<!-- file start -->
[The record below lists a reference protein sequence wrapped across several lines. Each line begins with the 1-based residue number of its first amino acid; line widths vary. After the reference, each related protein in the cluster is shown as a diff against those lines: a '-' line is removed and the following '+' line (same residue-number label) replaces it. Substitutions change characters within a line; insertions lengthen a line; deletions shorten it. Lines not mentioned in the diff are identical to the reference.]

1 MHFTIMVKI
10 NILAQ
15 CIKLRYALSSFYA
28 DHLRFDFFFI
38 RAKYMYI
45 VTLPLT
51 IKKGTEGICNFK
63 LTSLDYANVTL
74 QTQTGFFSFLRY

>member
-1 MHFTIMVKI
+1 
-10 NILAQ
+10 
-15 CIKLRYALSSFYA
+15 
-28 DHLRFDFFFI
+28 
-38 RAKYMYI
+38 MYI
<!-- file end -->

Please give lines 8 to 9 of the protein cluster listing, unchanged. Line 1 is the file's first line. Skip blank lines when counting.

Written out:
51 IKKGTEGICNFK
63 LTSLDYANVTL